Results from two logistic regressions, controlling for child age, sex, distance to the Boma, wealth, mother’s education, time and treatment vs control in the study area suggest that neither using an ITN the night before the survey nor the use of any ITN within the house the night before the survey were significantly related to the CHW-based intervention. The time by treatment group interaction analyses (i.e., difference-in-differences analyses) failed to show significant effects (Table 2). The main effects models do however show significant positive relationships between child use of an ITN and being in the intervention group (O.R. 2.24 95% CI: 1.46–3.43) and the year 2010 (O.R. 5.76 95% CI: 3.45–9.62) separately, as well as between any ITN use in the house and being in the intervention group (O.R. 2.01, 95% CI: 1.35–3.13) and the year 2010 (O.R. 7.88, 95% CI: 4.72–13.2) separately. No control variables tested significant in these analyses.

Table 2 Logistic regressions predicting odds of ITN use among children under five years old living in ITN-owning houses in Luangwa District, Zambia

The results of the additional regressions performed using a self-reported exposure variable (e.g., was the house exposed to CHW-based activities) and year 2010, in lieu of intervention vs control group assignation were similar to the results presented above, and also show that neither CHW-based activities nor disseminated information at the household level to be related to increases in ITN use in this context. However, when using data from both 2008 and 2010, self-reported exposure to CHW-based activities (e.g., CHW assisted hanging of net, CHW disseminated information, or hearing malaria information in the house) was associated with almost a two-fold increase in the odds of a child using an ITN the previous night (O.R. 1.74, 95% CI: 1.23–2.46).


ITN use among children dramatically increased from 54% in 2008 to 81% in 2010, irrespective of treatment vs control group membership within this context, while the quasi-experimental evaluation showed no significant effect of CHW-based malaria IPC activities on ITN use among children over this time. However, the increases observed were much greater than the increases observed using Zambia MIS estimates over this same time period. Rural Zambia reported <5 ITN use at 48.6% (95% CI: 43.6–53.6) in 2008 and 65.7% (95% CI: 61.8–68.1) in 2010, much lower than observed in Luangwa District. As well, there were associations observed between ITN use and self-reported exposure to any malaria messages in the community, strengthening the argument that information dissemination does contribute in some way. While these results provide no definitive evidence of an effect, they do provide important lessons and observations that may help explain these null results.

There is some evidence to suggest that this intervention was rolled-out across both arms of the study, thus exposure within the control group communities likely occurred. Three forces are suspected to have been in play to influence this unanticipated exposure. First, settlement patterns in Luangwa District are linear, in that most houses are located close to the main road traversing the District in a general north–south direction (Figure 2). Linear settlement patterns often facilitate interaction and communication as a function of access to roadways (per obs) or the Boma (note: the Boma is the economic and governmental hub of the District). Second, many communities in this District are similar in cultural, educational, and economic behaviour; it is possible that these similarities create opportunities for increased communication at the individual level within the communities. Lastly, programme records suggest that some CHWs assigned to the control group also disseminated malaria-related information. While this likely exposed control group houses to the intervention, many CHWs felt compelled to increase malaria awareness via information dissemination. These observations are supported by the results showing many houses in control group communities reported receiving CHW-based malaria activities, either assistance with hanging a net or information dissemination.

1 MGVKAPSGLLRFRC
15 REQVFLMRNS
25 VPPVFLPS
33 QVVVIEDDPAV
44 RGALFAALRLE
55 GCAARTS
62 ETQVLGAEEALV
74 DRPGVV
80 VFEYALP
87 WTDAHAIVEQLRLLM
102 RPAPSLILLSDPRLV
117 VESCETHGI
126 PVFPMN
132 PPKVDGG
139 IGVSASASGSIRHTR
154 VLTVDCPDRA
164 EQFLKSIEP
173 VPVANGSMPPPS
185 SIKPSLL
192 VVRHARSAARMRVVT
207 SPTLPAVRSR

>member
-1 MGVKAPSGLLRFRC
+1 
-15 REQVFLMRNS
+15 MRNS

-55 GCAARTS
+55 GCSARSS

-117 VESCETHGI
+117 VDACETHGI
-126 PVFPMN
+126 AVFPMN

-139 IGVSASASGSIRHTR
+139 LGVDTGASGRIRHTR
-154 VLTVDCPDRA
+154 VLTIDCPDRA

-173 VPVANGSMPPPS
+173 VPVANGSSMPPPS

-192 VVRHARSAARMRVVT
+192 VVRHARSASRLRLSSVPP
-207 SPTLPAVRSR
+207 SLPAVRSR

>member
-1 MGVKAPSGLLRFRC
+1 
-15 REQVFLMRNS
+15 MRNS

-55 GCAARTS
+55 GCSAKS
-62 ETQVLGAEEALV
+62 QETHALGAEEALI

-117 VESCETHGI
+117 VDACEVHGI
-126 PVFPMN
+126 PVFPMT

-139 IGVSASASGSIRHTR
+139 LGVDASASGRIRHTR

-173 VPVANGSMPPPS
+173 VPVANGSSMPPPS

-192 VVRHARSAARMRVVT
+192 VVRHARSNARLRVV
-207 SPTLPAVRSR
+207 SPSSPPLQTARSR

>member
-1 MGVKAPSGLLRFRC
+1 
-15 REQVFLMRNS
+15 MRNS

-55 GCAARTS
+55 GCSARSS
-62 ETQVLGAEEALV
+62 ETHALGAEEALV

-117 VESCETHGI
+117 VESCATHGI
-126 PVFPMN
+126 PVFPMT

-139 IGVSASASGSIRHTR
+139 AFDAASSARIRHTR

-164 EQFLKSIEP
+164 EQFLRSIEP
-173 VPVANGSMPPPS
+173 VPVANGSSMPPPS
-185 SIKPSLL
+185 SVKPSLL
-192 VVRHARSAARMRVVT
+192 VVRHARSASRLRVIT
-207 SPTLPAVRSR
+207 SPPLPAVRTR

A likely bi-product of possible contamination was that ITN use significantly increased across both arms between 2008 and 2010. While the intervention group had higher ITN use at baseline, skewing the results from the onset, the control group showed an increase in ITN use by almost two-fold, and the intervention group close to 25%. While there is no empirical evidence demonstrating a relationship between the IPC intervention and the outcomes, it is clear that some form of communication is working, as evidenced by large proportions of respondents in both arms of the study reported hearing any malaria message from any source. Further, the results show that ITN use by a child is very similar to any ITN use in the house, suggesting that in houses where nets were being used, the child was under the net. The results also suggest that ITNs are not being used for purposes other than the intended use; also a key message of the IPC intervention. These observations may or may not be the result of the IPC intervention, as many information sources report on the importance of children sleeping under ITNs to protect against malaria infection, as well as on the importance of proper use in general.

The pooled, cross-sectional data analysis showed associations between self-reported exposure to malaria messages and interactions with CHWs and the outcomes of ITN use. While these results support frameworks suggesting linkages between malaria messaging and behavioural change (Figure 1), much of the data driving the significant relationships were reported prior to the CHW-based intervention activities (i.e., baseline data) and across both arms (i.e., messaging from any source was already high in the study area). However, these results are subject to endogeneity and selection bias, and could also be the result of exposure to other malaria messaging systems prior to 2008. As such, this increase may not represent a true increase across the study area as a result of the CHW-based intervention in this study. Preliminary analysis showed that both mother’s education and distance to the Boma were related to self-reported exposure; this suggests that those with high education obtain information from multiple sources, increasing the likelihood of intervention exposure, and those close to the Boma are at a higher likelihood of exposure from any source, given that the Boma likely has many more media and social outlets than nearby rural areas.


In conclusion, the data provide no definitive evidence that CHW-based activities increase ITN use in the context of near universal coverage of ITNs and moderate malaria transmission. However, there is evidence to suggest that malaria messaging in general is an important tool for increasing awareness. Given the observations related to contamination, linear settlement patterns and strong communication ties, community-level IPC interventions may play an important role for influencing health behaviour change.